I thought I was way beyond being stunned by anything I heard on hate radio, but as I was driving home yesterday, I heard something that almost made me drop my beer. Some right-wing lunatic was actually screaming that President Obama had used "fear" to get the American people to open wide so that he can ram his bleeding-heart pinko spending bill down their throats. This came from a dude who never blinked in backing the former prez’s relentless fear-mongering campaign to persuade us that invading Iraq was somehow necessary for our safety. (I might also point out here that Oby’s shamelessly “wasteful” stimulus package is well over $200 billion shy of the still accumulating costs of that foolhardy profligate venture whose end is, regrettably, still not in sight.) This episode, along with an excellent recent discussion with friends about whether O.B.’s inaugural oration could have benefited from some FDR-style, Happy-Days-Are-Here-Again optimism, got me to thinking about an earlier post here concerning the similarities between Oby’s and Roosevelt’s first speeches as president. In that post, I tried to suggest that even the Great Persuader himself didn’t really offer that much upbeat material, save for his assertion that the only thing we have to “’fee-uh’ is ‘fee-uh’ itself.” I’ll grant you that Oby seems a bit wanting in the ebullience gene that was dominant in FDR, whose proclamation of a “Bank Holiday” made his announcement that he was closing all the banks sound more like one of those “customer appreciation” days when banks offer cotton candy and pony rides for the kids and offer toasters and microwaves as door prizes. Still, as I also tried to suggest earlier, having seen himself transformed into a veritable cult figure of Elvisian proportions, B.O. probably felt he had to let everybody know that he couldn’t simply raise his uplifted palms and make it all go away. Finally, there is still plenty in the behavior of the corporate, financial, and political polecats to suggest that they ain’t got “inkling one,” as an old friend used to say, about what a mess they have helped us get into. Frank Rich makes a good point when he writes, "Obama’s toughest political problem may not be coping with the increasingly marginalized G.O.P. but with an America-in-denial that must hear warning signs repeatedly, for months and sometimes years, before believing the wolf is actually at the door."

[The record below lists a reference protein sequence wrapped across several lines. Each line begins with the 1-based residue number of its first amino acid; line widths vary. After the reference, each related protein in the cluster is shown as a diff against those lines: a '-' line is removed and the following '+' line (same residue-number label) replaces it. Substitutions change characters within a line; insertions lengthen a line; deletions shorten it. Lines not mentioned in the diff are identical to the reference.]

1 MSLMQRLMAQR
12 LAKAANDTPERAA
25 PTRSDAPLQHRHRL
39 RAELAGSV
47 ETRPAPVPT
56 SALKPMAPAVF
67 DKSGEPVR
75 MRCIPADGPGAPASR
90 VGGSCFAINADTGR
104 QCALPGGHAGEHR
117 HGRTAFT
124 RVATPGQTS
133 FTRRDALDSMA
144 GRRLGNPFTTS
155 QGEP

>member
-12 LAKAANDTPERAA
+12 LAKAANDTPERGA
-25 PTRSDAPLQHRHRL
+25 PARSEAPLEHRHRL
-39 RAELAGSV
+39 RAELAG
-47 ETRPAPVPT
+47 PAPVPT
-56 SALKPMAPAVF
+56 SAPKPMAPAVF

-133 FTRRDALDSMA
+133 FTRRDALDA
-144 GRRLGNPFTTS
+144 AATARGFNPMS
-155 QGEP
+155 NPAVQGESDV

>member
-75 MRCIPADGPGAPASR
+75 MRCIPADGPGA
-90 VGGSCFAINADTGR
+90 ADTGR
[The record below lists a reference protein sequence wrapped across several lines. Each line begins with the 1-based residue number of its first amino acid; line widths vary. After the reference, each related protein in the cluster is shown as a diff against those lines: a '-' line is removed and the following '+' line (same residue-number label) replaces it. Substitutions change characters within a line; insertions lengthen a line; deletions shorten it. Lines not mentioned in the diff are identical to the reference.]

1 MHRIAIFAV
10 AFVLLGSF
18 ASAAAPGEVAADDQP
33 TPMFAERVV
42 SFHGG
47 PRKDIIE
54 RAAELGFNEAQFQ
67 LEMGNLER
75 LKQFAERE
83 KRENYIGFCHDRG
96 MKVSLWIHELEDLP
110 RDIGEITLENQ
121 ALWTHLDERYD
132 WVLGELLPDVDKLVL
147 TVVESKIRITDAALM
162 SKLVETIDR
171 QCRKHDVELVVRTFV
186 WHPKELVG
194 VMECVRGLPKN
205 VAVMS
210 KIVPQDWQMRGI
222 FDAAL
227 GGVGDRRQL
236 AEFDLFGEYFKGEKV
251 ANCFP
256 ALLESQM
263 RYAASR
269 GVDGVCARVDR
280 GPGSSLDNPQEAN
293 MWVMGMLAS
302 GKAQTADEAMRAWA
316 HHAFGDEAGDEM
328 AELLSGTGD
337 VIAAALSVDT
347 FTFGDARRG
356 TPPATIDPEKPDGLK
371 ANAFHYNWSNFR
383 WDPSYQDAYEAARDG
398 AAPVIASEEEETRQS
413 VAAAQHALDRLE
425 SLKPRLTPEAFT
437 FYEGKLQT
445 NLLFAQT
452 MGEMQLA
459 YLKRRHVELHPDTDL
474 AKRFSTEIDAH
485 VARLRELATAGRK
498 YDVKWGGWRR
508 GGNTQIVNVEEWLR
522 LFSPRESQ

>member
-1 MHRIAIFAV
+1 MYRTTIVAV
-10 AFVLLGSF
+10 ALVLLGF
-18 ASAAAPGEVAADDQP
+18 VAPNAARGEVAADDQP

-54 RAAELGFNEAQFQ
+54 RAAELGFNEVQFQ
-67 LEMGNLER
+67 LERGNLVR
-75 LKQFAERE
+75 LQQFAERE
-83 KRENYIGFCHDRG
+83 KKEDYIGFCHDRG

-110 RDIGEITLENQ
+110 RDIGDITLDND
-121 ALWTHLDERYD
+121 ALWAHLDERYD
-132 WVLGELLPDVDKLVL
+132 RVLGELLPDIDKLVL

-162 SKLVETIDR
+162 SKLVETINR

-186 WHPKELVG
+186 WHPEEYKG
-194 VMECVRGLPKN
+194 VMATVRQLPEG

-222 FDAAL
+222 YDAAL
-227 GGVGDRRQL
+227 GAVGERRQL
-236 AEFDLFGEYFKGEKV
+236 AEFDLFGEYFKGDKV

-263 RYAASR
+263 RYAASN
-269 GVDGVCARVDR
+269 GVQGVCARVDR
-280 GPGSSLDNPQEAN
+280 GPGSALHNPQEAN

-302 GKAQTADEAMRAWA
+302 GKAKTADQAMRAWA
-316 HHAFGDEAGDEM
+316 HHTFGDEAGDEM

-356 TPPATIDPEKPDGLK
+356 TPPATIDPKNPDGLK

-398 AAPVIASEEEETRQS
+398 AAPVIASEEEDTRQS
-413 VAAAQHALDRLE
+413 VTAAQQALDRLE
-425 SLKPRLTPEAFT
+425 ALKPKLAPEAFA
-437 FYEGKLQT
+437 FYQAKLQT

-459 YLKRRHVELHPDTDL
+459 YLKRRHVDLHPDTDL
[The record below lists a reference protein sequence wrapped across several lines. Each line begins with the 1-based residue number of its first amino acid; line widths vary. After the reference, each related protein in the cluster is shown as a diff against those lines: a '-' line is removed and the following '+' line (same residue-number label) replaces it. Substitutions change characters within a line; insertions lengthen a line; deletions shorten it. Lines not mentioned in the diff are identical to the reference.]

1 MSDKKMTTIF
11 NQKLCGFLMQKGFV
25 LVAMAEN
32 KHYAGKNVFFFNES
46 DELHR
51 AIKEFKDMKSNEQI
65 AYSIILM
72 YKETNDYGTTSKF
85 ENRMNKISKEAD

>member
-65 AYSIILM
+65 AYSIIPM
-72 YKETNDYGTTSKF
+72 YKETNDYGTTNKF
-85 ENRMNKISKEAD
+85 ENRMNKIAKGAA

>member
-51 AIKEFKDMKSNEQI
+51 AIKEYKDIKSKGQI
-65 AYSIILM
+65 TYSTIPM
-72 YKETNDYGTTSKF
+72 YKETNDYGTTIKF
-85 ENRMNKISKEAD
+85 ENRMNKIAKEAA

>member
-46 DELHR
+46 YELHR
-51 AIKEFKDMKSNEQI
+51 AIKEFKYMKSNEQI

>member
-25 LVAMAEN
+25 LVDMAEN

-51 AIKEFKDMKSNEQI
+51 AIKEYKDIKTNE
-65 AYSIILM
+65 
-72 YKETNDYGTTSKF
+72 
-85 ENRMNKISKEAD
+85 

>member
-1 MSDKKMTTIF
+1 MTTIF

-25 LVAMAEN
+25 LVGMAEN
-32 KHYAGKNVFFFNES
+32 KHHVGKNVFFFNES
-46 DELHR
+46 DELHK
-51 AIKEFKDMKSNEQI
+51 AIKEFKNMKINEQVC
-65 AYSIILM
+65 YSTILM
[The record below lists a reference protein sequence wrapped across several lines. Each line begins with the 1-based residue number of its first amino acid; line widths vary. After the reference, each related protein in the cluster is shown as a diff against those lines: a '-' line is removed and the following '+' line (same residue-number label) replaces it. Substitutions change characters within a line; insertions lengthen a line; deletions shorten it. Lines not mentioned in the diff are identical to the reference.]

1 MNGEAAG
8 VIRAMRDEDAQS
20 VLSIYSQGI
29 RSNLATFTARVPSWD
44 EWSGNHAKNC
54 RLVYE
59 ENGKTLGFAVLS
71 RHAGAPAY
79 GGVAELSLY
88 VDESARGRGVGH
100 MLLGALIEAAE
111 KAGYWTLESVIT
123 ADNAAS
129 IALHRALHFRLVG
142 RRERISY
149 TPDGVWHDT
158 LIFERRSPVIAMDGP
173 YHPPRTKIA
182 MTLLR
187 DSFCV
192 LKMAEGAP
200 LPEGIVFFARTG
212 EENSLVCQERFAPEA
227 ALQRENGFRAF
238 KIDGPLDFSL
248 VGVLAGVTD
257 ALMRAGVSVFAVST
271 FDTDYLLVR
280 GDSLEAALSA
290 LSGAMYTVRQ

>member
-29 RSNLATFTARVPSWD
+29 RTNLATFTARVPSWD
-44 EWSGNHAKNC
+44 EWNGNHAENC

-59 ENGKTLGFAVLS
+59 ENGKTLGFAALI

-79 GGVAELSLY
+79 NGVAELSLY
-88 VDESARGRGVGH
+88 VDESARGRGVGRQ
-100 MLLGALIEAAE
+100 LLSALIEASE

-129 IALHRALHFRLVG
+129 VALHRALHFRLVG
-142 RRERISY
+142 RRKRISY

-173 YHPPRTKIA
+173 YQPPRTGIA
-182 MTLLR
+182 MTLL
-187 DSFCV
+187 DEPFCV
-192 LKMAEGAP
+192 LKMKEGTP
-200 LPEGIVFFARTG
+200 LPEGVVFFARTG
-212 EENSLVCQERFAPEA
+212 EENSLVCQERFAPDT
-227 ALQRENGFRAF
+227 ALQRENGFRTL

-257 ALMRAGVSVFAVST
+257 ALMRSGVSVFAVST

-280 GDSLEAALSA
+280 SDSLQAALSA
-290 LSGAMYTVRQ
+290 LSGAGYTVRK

The key here for Oby, as it was for FDR, is to find the right balance between fear and hope because most presidents ultimately find that the fear factor definitely cuts both ways. Near the outset of the Cold War, Harry Truman announced he intended to “scare the hell out of the American people” about the communist threat, and he wound up setting the table for Joe McCarthy. Likewise, inducing a moderate level of popular fear may be necessary to dispelling any illusions about the severity of an economic crisis, but, in larger doses fear is seldom conducive to economic recovery. For example, one of the many similarities that I have encountered between the Great Depression and whatever the hell it is that we‘re in or about to be in right now is the savings paradox. Margin buying and that great innovation of the 1920s, the installment plan, along with the fact that wages had been deliberately suppressed meant that 80 percent of American families had no savings whatsoever when the bottom fell out in 1929. Although we’re not in quite that bad a situation savings-wise right now, it ain’t exactly great, either. Prior to last year, we had a couple of years when the savings rate was actually negative, and researchers claim that 70 percent of American families now have less in savings than they would need to tide them over for three months. Once the Great Depression hit, Americans who had anything at all held onto it as tightly as they could and even FDR’s cajoling and efforts to convince them that the banking system had been shorn up availed but little. The New Deal’s famed Civilian Conservation Corps directly targeted single young men who were expected to spend the dollar they earned every day as quickly as they could. It took a while, but CCC officials eventually discovered that a large percentage of the boys were sending most of their paychecks back home to Mama who was dutifully stuffing as much of the money as she could under the mattress. Our current crisis, which was also, in part at least, the result of our trying to spend everything we had and way more besides, has had something of a similar effect in that we have recently seen a noticeable rise in savings rates at a time when a little more spending surely would be nice.